Undercount Summit
  • “No one is going to convince Indians that they should be counted except Indians.”

    “I have an eighth grade education myself personally.  My people have, on average, less than the eighth grade.  But we have always known how many Indians were on that reservation…If you want to know how many Indians are there, we can tell you.  You don’t need no degree to do that.”
    Chairman Apesanahkwat

  • “I believe that there is not enough emphasis being placed on are we matching up the right enumerator for the areas that we need to, especially focusing on the hard-to-count…. So you can’t just overlook the fact that who you’re going to have knock on the door has to be somebody that looks like the person that’s living there.  And speak the language.  If you don’t even have that as a capability, it’s not going to work.”
    Ana Sol Gutierrez, President, Casa de Maryland, Inc., Silver Spring, MD

  • “They may not be the people that you socialize with every day but those folks need to be the enumerators, the folks that know these people on the street by their first names and have already developed a sense of trust.”
    Bill Bowen, former Director, Salvation Army, Cleveland, OH

  • “We are not going to entrust our private lives to strangers.  Therefore, strangers will not be allowed to come into Robert Taylor Homes.”
    Tyrone Galtney, Resident and Community Activist, Robert Taylor Homes, Chicago, IL

  • “Just for a point of reference, the FBI has a two-year removal of their qualifications for those who are fluent in Spanish. If the FBI can do it, this panel can give some consideration.”
    Bud McTaggart, Executive Assistant, AFL-CIO Cleveland, OH
Hispanic Federation Forum
  • “This leads to another major issue that we wanted to address, which is the issue of hiring bilingual personnel.  The Census Bureau has come out with a citizenship neutral policy.  Guess what?  If you are not on the 51 Allied nation list, you are going to have a problem getting hired…. It excludes India, China, Taiwan and a lot of the bilingual personnel.  That is something that we really need to get the Census Bureau to really [be] aggressively hiring bilingual people in our community.”
    Margaret Chin, Executive Director, Asian Americans for Equality, New York, NY

  • “My big worry is that we don’t really have a plan….  So, it seems to me now that we are still in the very broad brush strokes where we are talking about how diverse the population is, and about where the target neighborhoods are, but we are still not really talking about down at the deepest community levels about how we are actually going to get people in those areas.”
    Margie McHugh
INS and Enforcement Actions

Certain enforcement actions, considered punitive, have a chilling effect on census cooperation because they disrupt and create a wave of fear throughout the community.

Undercount Summit
  • “Because of the negative impact that INS enforcement activities will have on the trust of immigrant communities during the Census 2000 and to ensure a fair and open participation in the census, we strongly urge you to recommend the suspension of INS enforcement activities for the year 2000 to ensure that immigrant communities feel safe talking to the government representative during the entire census process.”
    Benito Juarez, Coordinator, Houston Immigration and Refugee Coalition, Houston, TX

  • “We have to remove all the ideas or concepts of punitive action being taken no matter whether it’s the INS or a landlord or a housing authority or the police or anyone.”
    Bill Bowen
Hispanic Federation Forum
  • “Also the issue of addressing their concerns about the INS.  I was recently among the Regional Council for Immigrant Head Start.  That was a big concern of that population, that they do not trust the INS and what is going to happen with the information that they get from the parents.  They would be willing to be third parties if they knew we addressed those concerns, that they would not be in some way helping the INS.”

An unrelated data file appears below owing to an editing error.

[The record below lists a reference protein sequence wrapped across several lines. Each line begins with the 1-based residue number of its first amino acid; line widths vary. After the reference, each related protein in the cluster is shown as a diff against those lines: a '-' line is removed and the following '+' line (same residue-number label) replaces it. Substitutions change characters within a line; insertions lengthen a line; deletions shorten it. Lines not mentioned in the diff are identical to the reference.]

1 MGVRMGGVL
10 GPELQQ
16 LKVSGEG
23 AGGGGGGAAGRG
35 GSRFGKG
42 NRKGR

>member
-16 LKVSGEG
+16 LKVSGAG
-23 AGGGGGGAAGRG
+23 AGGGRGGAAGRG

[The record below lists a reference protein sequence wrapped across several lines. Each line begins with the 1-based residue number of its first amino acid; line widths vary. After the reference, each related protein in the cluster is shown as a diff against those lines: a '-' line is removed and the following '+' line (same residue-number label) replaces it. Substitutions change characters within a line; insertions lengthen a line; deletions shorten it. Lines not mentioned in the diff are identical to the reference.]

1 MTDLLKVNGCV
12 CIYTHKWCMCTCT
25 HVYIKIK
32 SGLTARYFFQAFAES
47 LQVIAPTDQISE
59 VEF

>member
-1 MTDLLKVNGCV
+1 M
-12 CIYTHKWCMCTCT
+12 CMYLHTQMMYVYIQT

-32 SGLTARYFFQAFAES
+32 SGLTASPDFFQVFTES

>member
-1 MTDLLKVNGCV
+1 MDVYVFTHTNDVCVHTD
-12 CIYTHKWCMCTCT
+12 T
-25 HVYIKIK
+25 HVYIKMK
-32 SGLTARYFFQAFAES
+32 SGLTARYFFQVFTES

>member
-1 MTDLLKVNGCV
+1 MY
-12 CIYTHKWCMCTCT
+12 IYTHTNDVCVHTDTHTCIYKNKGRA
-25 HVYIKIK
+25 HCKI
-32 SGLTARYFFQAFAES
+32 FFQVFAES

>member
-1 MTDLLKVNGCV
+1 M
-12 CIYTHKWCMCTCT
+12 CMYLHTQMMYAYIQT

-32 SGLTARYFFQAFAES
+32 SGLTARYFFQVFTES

Elba Montalvo, Executive Director, Hispanic Committee on Children and Families
Adequate Materials for Hard-to-Count Areas, Especially in Spanish

Inadequate or unavailable materials make cooperation and partnership with the Census Bureau difficult.  Specifically, for hard-to-count neighborhoods, materials for schools and language specific materials are important in Census 2000.

Undercount Summit
  • “Make sure the regional centers distribute the literature in a timely fashion to all schools including those of us who have known an undercount in previous years.”
    Gwendolyn Long

  • “A lack of census fact sheets and promotional materials needed by partnership specialists for outreach education efforts.  A lack of census fact sheets in other languages, especially Spanish, that are needed in the community.”
    Anna Núñez, Census 2000 Coordinator, City of Houston, TX
Hispanic Federation Forum
  • “In the 1990 census, over 64 percent of the Asian population stated that they do not speak English proficiently, so that is almost two thirds of the population.  The Asian population is growing, and as the new population is adding, for example in the different communities, they definitely need information in their language.”

    “One of the things that we have also been pushing on is that the government is spending all this money on this national advertising campaign.  When we first saw the trailer, we questioned how come the language program was not even mentioned in this huge advertising campaign that is going to reach all the sectors.  The are going to do it in all languages, and I saw this piece in Chinese, but there was no mention about there is going to be Chinese assistance available by the questionnaires or in the information…”

    “I mentioned before you should be getting bilingual information.  Voter guides that will be coming to all the households and are in Spanish and in English.  There is a paragraph, if you want Chinese, you can call in for it.  Also like the information when you register to vote, the Board of Elections now sends out stuff in three languages.”
    Margaret Chin

The Lack of Spanish Language Questionnaire

Not sending a Spanish-language questionnaire to the neighborhoods that are exclusively Spanish speaking was consistently cited as a major impediment for these communities.

Undercount Summit
  • “We believe that instead of sending this form in English to Spanish speakers, they should send a form in Spanish. So in that way people will be able to understand better what it is about and feel more confident in filling out and participating in the census”